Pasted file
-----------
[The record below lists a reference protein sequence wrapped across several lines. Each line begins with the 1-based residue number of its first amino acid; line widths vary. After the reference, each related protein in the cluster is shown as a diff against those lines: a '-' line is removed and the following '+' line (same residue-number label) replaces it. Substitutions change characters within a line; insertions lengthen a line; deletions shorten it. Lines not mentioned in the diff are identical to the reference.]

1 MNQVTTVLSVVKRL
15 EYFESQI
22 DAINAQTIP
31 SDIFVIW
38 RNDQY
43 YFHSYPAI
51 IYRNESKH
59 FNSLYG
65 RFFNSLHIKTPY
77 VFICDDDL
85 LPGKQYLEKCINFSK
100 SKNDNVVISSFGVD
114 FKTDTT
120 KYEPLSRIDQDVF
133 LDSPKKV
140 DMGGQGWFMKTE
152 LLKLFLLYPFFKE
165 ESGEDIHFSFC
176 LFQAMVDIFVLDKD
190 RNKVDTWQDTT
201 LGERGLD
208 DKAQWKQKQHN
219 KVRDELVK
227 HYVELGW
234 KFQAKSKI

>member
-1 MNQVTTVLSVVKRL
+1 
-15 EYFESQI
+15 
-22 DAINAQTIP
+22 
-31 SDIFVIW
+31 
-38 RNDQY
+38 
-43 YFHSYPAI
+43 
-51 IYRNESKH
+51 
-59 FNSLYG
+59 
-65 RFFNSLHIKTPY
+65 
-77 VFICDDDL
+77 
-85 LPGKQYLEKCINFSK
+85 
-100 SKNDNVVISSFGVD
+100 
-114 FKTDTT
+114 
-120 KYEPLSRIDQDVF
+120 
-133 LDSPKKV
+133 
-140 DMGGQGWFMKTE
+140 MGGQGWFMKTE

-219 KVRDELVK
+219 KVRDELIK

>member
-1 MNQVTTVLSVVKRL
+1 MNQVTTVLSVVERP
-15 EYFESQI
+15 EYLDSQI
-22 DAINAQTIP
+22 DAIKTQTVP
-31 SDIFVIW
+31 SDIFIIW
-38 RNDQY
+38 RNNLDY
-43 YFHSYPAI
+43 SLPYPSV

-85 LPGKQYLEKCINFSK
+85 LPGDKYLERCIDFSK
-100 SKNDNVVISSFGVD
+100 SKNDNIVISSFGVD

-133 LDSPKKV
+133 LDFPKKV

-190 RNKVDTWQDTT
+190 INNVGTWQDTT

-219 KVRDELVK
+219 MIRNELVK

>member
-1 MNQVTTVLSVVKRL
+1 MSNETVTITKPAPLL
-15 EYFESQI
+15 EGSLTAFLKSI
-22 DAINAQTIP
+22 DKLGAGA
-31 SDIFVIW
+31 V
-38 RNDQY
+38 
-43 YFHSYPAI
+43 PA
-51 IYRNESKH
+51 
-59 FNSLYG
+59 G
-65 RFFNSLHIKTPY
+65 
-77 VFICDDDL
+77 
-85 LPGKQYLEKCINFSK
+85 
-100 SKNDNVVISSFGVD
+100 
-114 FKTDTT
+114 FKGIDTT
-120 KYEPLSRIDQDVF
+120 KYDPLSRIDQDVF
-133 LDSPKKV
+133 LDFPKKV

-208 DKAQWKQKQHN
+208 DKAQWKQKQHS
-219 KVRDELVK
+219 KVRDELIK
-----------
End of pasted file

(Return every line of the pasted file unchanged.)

[The record below lists a reference protein sequence wrapped across several lines. Each line begins with the 1-based residue number of its first amino acid; line widths vary. After the reference, each related protein in the cluster is shown as a diff against those lines: a '-' line is removed and the following '+' line (same residue-number label) replaces it. Substitutions change characters within a line; insertions lengthen a line; deletions shorten it. Lines not mentioned in the diff are identical to the reference.]

1 MNQVTTVLSVVKRL
15 EYFESQI
22 DAINAQTIP
31 SDIFVIW
38 RNDQY
43 YFHSYPAI
51 IYRNESKH
59 FNSLYG
65 RFFNSLHIKTPY
77 VFICDDDL
85 LPGKQYLEKCINFSK
100 SKNDNVVISSFGVD
114 FKTDTT
120 KYEPLSRIDQDVF
133 LDSPKKV
140 DMGGQGWFMKTE
152 LLKLFLLYPFFKE
165 ESGEDIHFSFC
176 LFQAMVDIFVLDKD
190 RNKVDTWQDTT
201 LGERGLD
208 DKAQWKQKQHN
219 KVRDELVK
227 HYVELGW
234 KFQAKSKI

>member
-1 MNQVTTVLSVVKRL
+1 
-15 EYFESQI
+15 
-22 DAINAQTIP
+22 
-31 SDIFVIW
+31 
-38 RNDQY
+38 
-43 YFHSYPAI
+43 
-51 IYRNESKH
+51 
-59 FNSLYG
+59 
-65 RFFNSLHIKTPY
+65 
-77 VFICDDDL
+77 
-85 LPGKQYLEKCINFSK
+85 
-100 SKNDNVVISSFGVD
+100 
-114 FKTDTT
+114 
-120 KYEPLSRIDQDVF
+120 
-133 LDSPKKV
+133 
-140 DMGGQGWFMKTE
+140 MGGQGWFMKTE

-219 KVRDELVK
+219 KVRDELIK

>member
-1 MNQVTTVLSVVKRL
+1 MNQVTTVLSVVERP
-15 EYFESQI
+15 EYLDSQI
-22 DAINAQTIP
+22 DAIKTQTVP
-31 SDIFVIW
+31 SDIFIIW
-38 RNDQY
+38 RNNLDY
-43 YFHSYPAI
+43 SLPYPSV

-85 LPGKQYLEKCINFSK
+85 LPGDKYLERCIDFSK
-100 SKNDNVVISSFGVD
+100 SKNDNIVISSFGVD

-133 LDSPKKV
+133 LDFPKKV

-190 RNKVDTWQDTT
+190 INNVGTWQDTT

-219 KVRDELVK
+219 MIRNELVK

>member
-1 MNQVTTVLSVVKRL
+1 MSNETVTITKPAPLL
-15 EYFESQI
+15 EGSLTAFLKSI
-22 DAINAQTIP
+22 DKLGAGA
-31 SDIFVIW
+31 V
-38 RNDQY
+38 
-43 YFHSYPAI
+43 PA
-51 IYRNESKH
+51 
-59 FNSLYG
+59 G
-65 RFFNSLHIKTPY
+65 
-77 VFICDDDL
+77 
-85 LPGKQYLEKCINFSK
+85 
-100 SKNDNVVISSFGVD
+100 
-114 FKTDTT
+114 FKGIDTT
-120 KYEPLSRIDQDVF
+120 KYDPLSRIDQDVF
-133 LDSPKKV
+133 LDFPKKV

-208 DKAQWKQKQHN
+208 DKAQWKQKQHS
-219 KVRDELVK
+219 KVRDELIK